Economic distress is of pandemic proportions throughout western civilization. Greece, France, Spain, Portugal, Iceland, Ireland, and Italy are but a few international examples of countries under great economic distress. The United States, now facing a looming economic crisis of its own, has added over $5 trillion of new debt under the Obama Administration over the past three years, while being downgraded by Standard and Poors for the first time in history. The United States has moved from the top creditor in the world to the top debtor in the world over the past 30 years. The primary reason for the increasing economic distress in America and these other countries is the unwavering commitment to secularism.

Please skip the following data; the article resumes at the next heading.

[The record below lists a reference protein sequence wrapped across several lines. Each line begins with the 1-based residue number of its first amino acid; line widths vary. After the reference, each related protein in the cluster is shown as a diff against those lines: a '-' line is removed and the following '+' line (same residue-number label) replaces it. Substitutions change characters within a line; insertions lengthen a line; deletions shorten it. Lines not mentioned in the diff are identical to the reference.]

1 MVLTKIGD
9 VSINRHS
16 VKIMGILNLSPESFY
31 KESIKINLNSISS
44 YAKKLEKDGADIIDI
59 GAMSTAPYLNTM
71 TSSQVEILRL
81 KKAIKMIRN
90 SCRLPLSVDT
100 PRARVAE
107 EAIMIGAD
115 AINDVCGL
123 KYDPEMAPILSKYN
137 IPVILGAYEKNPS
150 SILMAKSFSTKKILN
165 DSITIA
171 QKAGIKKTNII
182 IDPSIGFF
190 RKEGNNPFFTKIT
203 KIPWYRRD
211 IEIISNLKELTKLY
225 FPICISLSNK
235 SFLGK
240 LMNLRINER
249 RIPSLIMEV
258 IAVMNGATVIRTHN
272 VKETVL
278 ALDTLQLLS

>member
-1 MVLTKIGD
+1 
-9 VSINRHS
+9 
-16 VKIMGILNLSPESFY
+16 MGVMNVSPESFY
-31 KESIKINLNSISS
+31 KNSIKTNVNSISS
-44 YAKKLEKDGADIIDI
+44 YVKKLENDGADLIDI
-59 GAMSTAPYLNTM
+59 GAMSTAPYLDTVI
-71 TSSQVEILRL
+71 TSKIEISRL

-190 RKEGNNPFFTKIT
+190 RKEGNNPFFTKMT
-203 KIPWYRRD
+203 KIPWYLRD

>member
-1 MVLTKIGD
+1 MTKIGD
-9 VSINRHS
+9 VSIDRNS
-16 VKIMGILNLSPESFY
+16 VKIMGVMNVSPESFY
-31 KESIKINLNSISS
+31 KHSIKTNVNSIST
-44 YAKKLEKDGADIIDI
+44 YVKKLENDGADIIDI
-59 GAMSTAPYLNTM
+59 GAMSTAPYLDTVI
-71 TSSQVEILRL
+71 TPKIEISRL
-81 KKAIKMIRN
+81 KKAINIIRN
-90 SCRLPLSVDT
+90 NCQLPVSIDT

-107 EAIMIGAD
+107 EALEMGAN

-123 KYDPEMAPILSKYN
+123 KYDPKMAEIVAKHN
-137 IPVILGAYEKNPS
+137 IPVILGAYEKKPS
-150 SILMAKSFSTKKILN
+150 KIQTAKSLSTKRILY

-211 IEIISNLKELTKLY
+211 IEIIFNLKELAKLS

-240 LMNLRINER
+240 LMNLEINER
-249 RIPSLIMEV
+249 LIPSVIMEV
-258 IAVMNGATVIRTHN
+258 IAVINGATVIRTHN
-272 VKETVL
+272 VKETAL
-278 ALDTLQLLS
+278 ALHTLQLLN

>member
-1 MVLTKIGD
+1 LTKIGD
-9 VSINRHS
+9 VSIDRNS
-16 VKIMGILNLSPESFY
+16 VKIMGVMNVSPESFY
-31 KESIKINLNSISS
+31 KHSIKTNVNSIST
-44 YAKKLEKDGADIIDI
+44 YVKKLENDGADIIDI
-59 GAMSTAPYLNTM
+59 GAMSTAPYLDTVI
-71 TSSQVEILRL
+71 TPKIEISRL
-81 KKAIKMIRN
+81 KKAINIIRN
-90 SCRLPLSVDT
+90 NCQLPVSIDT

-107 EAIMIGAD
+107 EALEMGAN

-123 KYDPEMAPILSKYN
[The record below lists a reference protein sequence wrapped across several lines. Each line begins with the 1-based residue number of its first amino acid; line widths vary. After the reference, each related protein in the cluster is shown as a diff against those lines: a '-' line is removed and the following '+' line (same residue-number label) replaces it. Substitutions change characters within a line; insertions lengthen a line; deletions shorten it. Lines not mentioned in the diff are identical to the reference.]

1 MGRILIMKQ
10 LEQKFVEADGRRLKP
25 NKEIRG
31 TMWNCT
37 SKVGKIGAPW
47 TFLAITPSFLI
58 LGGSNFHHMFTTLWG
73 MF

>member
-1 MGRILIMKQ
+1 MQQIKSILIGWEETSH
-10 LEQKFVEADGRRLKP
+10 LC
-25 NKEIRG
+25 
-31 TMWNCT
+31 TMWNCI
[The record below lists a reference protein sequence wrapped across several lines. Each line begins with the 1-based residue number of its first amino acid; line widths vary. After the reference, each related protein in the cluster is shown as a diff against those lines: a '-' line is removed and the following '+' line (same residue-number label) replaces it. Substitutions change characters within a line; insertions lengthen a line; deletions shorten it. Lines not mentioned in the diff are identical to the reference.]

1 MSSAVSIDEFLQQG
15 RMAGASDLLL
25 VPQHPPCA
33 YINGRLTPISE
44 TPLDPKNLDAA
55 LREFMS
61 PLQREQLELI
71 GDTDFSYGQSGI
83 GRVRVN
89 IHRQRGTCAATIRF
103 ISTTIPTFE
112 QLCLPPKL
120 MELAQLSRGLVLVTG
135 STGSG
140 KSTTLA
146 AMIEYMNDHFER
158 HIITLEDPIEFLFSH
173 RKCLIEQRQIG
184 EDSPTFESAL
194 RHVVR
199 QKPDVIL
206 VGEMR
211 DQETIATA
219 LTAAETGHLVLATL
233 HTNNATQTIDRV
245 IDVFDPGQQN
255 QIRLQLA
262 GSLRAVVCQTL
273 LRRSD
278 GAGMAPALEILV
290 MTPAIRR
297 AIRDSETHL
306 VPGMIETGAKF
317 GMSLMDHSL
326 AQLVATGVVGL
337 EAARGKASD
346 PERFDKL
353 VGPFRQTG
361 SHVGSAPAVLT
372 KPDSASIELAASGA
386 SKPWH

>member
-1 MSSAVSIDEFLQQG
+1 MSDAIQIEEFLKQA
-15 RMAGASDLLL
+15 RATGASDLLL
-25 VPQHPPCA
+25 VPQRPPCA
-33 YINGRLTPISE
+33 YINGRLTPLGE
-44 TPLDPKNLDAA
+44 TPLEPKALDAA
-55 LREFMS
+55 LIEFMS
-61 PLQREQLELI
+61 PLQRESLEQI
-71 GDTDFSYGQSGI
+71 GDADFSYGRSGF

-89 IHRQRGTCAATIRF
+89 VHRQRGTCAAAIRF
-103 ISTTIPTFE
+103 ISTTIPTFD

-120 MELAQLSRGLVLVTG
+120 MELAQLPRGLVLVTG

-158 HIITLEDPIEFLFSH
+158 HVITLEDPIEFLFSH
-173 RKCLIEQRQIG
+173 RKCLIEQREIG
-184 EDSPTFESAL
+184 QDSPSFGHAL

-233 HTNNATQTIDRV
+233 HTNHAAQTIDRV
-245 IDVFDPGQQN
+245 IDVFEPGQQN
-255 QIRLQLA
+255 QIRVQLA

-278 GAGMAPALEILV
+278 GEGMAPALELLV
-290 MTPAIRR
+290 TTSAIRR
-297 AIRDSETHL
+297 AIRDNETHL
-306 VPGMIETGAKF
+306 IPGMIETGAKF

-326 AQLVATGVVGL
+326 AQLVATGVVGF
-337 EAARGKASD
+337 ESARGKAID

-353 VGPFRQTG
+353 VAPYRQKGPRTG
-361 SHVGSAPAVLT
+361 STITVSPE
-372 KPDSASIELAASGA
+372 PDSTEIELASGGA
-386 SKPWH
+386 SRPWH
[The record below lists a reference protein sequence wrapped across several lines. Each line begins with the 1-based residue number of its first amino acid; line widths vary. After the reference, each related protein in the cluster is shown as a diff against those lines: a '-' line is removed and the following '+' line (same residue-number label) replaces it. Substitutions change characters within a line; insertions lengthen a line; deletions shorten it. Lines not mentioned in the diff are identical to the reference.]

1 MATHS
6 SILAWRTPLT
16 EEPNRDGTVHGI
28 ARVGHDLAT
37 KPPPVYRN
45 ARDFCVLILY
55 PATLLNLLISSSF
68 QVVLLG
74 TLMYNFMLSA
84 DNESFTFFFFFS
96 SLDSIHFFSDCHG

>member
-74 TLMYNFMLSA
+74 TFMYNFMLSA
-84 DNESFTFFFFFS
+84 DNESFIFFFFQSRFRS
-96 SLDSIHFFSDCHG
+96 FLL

The belief in state solutions coincides with the abandonment of the Judeo-Christian worldview in western civilization. America had enjoyed the leadership position of being the greatest country in world history because it had elevated freedom and morality in its institutions, society, and government. As America has abandoned its commitment to personal liberty and morality, it has entered a period of moral decay and economic decline. The economics of capitalism and morality, thought by secularists to be handmaidens of imperial oppression, are actually the sine qua non of prosperity, progress, and peace. Moral decay precedes economic decay. Moral decay, left unchecked, leads to the concentration of state power that inevitably ends in either tyranny or collapse. A review of 20th century history speaks volumes about how distributed freedom, based upon a framework of Judeo-Christian morality, offers the single best hope for freedom and prosperity. If the evidence is so clear, why do we see such passion for secularism as the path to progress?